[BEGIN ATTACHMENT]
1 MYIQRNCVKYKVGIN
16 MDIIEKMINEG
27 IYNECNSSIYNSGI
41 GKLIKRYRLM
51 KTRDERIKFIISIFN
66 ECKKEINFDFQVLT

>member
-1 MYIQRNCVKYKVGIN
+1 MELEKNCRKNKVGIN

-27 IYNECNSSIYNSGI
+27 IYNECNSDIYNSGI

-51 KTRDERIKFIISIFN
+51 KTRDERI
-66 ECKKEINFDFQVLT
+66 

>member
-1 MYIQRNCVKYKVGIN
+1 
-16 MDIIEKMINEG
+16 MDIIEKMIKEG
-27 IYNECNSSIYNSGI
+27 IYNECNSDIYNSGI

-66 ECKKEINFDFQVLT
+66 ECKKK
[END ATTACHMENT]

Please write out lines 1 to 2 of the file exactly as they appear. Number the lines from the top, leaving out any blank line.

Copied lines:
1 MYIQRNCVKYKVGIN
16 MDIIEKMINEG